Ever seen black X’s tattooed on the back of someone’s hands? Did you see them as vulgar; as obnoxious, degenerate symbols of the self-righteous, like so many others have? You couldn’t have been more wrong if you did. These symbols represent the Straight Edge way of life; standing against the common grain of corrupt youth culture.
Formed in the early 80s’ East Coast Hardcore punk scene, the original message exploded out of the Marshall amps and raw throats of bands such as Minor Threat and Youth of Today. Straight Edge is the belief that alcohol, drugs and junk food are just wasted time, poisoning today’s culture. With many proponents also adopting vegan lifestyles, the movement has become tied to a strong support of animal rights.
Aside from following Straight Edge on health and moral grounds, I also love the music with all of my heart. From the early Straight Edge bands like Minor Threat to the modern ones such as Casey Jones and Stick to Your Guns, I’ve always loved the speed, power and aggression, but most of all, the pure and simple message of the lyrics:
“I’m a person just like you
But I’ve got better things to do
Than sit around and f**k my head
Hang out with the living dead
I’ve got straight edge”
(Minor Threat – “Straight Edge”)
There’s no mistaking what these words are trying to say. But in spite of the clear message in the music, I feel like I stand alone in Britain as a supporter of the Straight Edge lifestyle, especially when I look at today’s youth. At times I find it incredibly hard to stay true to my belief in fear of social isolation, and when I listen to the bands from the original 80’s Hardcore scene I feel myself grow slightly saddened. I know in my heart that unless something changes, there will never be a movement like this again, because I know that if people can’t turn their backs on drinking and drugs, they won’t turn their backs on the current state of society as a whole. In spite of the difficulty though, it’s of the utmost importance that I do my part to hold on; striving to keep this counter-culture alive.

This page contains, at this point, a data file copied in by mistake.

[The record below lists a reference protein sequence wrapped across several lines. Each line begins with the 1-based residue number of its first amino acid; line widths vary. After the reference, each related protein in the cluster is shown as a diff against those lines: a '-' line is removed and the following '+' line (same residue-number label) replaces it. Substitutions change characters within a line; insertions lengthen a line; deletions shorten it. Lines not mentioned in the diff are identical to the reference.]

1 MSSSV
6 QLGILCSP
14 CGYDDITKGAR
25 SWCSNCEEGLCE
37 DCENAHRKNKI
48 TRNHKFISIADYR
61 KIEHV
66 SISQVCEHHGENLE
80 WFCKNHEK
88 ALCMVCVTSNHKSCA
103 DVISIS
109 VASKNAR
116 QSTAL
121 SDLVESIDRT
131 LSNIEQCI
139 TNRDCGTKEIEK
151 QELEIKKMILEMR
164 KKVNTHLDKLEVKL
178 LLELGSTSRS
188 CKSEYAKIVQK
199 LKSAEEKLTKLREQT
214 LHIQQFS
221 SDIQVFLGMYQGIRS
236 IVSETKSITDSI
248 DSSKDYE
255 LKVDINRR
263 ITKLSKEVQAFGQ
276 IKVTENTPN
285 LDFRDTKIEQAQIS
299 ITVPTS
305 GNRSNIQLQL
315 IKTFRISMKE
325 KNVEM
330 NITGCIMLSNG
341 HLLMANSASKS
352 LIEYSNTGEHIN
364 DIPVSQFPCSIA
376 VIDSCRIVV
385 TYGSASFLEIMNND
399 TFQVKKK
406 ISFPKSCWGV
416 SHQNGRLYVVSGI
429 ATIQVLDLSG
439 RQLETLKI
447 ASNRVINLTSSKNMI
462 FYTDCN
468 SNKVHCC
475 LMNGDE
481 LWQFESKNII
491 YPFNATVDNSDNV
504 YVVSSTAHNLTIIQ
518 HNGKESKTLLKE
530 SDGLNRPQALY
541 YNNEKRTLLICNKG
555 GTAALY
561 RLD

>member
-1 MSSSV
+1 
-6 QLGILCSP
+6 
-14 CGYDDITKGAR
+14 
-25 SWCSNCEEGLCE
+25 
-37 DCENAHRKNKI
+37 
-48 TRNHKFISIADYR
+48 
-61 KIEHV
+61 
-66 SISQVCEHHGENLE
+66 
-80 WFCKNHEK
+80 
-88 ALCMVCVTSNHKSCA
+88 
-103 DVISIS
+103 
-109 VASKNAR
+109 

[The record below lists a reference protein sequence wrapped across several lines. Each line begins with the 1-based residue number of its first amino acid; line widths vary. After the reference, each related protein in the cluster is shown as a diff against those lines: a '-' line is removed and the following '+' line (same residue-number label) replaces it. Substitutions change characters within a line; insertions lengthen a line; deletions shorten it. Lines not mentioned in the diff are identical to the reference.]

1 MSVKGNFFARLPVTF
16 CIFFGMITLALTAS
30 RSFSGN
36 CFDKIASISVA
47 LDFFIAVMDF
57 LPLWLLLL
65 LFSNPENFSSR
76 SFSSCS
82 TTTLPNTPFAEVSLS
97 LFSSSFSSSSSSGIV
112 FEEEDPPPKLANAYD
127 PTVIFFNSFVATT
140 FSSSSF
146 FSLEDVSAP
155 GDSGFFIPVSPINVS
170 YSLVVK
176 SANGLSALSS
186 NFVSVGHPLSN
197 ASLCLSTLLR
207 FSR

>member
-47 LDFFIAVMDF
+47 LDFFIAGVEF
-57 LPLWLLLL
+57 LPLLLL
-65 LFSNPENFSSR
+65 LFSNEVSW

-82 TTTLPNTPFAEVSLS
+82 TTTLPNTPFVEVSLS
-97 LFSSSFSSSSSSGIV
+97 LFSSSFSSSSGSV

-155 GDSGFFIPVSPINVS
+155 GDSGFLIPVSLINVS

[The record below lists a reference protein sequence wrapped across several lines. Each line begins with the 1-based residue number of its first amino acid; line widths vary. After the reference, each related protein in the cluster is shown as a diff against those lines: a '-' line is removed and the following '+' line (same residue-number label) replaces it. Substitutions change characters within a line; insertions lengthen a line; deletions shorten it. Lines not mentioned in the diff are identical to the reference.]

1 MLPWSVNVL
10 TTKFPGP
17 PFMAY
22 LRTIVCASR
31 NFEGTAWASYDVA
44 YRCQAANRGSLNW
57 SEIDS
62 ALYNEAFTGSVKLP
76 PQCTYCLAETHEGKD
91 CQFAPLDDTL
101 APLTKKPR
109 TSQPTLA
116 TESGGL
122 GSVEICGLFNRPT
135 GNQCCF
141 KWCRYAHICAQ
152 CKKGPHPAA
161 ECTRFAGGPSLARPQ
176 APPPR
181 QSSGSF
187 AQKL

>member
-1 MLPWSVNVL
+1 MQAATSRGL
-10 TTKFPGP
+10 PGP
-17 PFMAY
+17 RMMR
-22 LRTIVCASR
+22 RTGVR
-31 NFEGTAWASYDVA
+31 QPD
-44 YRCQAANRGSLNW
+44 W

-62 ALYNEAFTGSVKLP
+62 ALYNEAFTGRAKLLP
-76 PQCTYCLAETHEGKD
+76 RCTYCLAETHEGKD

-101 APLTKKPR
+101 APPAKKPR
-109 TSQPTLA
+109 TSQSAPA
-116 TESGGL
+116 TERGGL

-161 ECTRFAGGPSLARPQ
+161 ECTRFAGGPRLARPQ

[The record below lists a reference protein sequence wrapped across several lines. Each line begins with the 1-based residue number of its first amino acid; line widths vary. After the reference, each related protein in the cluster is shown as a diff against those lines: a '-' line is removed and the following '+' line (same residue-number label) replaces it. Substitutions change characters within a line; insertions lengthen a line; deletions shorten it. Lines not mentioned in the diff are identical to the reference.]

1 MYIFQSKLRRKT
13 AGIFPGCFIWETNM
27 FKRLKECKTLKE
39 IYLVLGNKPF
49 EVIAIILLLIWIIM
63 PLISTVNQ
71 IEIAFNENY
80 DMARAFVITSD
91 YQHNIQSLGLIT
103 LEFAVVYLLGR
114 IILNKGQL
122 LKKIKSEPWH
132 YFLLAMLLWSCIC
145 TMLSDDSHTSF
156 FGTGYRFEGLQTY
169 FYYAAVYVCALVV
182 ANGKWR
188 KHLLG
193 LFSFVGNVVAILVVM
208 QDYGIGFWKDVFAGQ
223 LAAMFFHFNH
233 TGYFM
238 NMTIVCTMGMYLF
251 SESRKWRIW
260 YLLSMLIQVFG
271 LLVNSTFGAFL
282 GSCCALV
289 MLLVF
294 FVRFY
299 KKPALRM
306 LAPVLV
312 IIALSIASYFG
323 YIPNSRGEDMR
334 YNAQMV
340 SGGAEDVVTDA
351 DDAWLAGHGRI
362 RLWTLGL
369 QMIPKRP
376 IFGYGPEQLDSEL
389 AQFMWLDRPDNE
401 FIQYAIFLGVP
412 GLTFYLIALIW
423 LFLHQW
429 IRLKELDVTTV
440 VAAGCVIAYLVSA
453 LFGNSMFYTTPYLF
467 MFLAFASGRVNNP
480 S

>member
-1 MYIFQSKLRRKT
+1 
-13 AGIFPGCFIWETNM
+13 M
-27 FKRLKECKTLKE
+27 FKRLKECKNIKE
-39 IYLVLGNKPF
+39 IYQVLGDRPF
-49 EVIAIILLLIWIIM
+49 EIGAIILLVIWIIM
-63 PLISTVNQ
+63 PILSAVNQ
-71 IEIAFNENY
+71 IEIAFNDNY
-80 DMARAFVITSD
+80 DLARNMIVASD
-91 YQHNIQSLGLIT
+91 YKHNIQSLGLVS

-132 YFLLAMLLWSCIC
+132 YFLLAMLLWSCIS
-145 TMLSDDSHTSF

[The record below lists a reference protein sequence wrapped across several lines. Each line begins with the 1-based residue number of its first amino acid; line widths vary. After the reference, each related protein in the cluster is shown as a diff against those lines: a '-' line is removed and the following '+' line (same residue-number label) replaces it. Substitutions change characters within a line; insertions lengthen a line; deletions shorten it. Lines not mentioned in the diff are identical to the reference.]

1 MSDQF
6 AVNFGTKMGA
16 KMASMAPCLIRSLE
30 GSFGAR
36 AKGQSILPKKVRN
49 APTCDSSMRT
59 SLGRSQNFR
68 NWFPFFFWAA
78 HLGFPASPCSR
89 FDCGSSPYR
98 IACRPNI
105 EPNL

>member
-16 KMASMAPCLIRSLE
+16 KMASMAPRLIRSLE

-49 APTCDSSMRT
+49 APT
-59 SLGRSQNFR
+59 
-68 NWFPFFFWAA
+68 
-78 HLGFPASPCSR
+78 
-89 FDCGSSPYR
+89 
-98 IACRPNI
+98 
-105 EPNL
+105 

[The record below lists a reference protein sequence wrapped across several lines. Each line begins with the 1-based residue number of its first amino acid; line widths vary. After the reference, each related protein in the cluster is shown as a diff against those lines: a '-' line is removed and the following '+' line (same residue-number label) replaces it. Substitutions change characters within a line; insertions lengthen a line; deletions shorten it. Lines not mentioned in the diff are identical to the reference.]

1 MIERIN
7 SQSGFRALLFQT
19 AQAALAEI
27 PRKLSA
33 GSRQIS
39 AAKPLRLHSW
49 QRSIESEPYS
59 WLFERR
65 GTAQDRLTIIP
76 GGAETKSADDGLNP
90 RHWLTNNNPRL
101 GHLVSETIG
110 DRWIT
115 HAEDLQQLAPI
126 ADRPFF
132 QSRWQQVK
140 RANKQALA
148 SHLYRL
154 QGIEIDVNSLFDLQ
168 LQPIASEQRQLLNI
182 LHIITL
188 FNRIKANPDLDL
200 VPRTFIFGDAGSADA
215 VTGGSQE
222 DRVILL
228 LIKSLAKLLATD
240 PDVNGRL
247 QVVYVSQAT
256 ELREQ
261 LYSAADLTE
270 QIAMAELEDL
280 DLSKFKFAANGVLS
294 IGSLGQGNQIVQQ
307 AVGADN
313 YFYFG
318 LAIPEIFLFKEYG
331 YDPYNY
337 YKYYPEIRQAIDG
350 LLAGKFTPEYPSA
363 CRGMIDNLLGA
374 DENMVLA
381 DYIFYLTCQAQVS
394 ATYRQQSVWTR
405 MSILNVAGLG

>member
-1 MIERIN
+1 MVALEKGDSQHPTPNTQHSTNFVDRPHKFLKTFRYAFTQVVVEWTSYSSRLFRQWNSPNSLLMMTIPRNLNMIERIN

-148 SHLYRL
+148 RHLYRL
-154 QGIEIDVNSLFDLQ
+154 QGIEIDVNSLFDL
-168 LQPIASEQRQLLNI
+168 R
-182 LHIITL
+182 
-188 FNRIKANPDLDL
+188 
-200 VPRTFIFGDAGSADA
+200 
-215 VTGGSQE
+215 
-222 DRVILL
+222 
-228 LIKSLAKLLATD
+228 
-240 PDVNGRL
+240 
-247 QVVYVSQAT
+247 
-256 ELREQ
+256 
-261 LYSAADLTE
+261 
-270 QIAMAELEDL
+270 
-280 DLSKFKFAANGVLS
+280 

“Very few will stand up for what they believe in if it means that they might get rejected by those around them”
My own efforts are as pure and simple as those in the music: I have never liked alcohol, so I’ve always stayed well away from it, and I put hours a day into being as fit as possible. To me it makes no sense to then fill myself up with pint after calorie-filled pint, but still I see guys in the gym as regularly as the pub! What’s the point? The answer is a simple need to fit in. My generation are so terrified of being socially isolated that they will senselessly follow one another in every possible way. Nothing happens without the collective agreement of the group, and even if some of them don’t want to, they’ll timidly agree despite themselves.
Nowhere is this attitude more prevalent than within the realm of alcohol and drugs. People will buy a round or have a drag even if they don’t want to, purely to satisfy their need for approval. This is different from peer pressure though. Peer pressure is a lie that justifies this behaviour and can only come once someone refuses. With nobody saying no anymore, peer pressure is no longer the issue: everyone just follows along like lemmings marching together towards a cliff. Very few will stand up for what they believe in if it means that they might get rejected by those around them.
If you ask me, there needs to be change, and change doesn’t come through time. Change comes through action. If you’re like me and you don’t want to drink then don’t (even at uni there are people that don’t drink); it’s your choice. You might have to face difficult consequences, God knows I have, but you’re by no means alone. You’ll find others like you, because they are out there, and together you’ll feel all the better for having made your own choices.